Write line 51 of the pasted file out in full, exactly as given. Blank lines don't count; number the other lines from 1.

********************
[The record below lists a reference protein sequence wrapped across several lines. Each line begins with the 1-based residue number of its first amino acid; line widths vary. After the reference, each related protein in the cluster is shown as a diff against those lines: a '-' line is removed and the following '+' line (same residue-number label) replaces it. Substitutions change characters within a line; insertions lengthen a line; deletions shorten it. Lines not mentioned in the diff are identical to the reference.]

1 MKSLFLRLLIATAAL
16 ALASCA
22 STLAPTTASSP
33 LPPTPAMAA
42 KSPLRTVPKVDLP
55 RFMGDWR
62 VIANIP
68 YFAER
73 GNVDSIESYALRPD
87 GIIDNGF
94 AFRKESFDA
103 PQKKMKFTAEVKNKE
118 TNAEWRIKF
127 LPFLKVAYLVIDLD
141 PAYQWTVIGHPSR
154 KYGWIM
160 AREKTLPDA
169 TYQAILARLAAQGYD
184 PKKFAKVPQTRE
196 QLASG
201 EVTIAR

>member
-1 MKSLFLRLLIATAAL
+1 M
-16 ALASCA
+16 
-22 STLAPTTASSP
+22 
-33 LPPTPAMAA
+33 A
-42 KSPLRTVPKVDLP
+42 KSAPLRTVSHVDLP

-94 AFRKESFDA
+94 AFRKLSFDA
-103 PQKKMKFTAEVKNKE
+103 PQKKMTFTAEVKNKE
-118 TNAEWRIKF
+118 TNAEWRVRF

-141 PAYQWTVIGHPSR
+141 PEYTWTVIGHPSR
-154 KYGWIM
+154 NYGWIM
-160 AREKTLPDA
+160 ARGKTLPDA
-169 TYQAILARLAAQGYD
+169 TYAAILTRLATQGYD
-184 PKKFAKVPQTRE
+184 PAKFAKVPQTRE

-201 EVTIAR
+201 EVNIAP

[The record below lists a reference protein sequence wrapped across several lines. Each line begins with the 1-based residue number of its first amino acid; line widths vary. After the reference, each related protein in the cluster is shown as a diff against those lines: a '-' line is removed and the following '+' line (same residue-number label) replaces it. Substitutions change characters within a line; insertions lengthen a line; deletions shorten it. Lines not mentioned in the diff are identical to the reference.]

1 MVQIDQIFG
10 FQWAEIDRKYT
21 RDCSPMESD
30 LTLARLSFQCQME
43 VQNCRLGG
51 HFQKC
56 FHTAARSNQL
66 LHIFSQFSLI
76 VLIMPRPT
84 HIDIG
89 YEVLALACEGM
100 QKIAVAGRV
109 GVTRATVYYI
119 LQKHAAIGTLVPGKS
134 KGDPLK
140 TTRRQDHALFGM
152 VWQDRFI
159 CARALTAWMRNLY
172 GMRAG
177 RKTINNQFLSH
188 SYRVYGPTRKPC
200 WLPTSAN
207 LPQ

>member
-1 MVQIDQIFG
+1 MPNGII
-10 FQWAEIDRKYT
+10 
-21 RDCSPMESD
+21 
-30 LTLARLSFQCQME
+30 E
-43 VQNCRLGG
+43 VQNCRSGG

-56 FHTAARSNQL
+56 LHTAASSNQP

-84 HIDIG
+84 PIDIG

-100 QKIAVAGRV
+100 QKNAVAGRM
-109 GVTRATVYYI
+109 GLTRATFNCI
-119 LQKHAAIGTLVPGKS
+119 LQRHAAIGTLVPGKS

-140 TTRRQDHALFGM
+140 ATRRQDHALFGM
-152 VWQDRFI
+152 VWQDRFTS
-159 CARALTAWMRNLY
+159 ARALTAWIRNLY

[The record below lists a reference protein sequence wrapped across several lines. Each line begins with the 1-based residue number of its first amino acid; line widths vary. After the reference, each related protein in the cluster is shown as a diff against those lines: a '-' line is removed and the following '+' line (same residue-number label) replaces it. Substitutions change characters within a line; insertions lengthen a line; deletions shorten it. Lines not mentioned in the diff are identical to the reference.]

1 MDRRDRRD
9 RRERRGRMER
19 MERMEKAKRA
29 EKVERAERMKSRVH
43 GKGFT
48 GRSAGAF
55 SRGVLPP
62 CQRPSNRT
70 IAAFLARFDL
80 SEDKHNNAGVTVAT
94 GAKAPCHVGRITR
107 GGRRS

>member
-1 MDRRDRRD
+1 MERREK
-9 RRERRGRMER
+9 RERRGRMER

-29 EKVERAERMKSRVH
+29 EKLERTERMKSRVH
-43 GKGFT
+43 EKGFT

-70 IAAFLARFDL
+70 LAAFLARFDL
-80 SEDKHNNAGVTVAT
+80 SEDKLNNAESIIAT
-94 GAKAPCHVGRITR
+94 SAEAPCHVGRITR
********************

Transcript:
+201 EVNIAP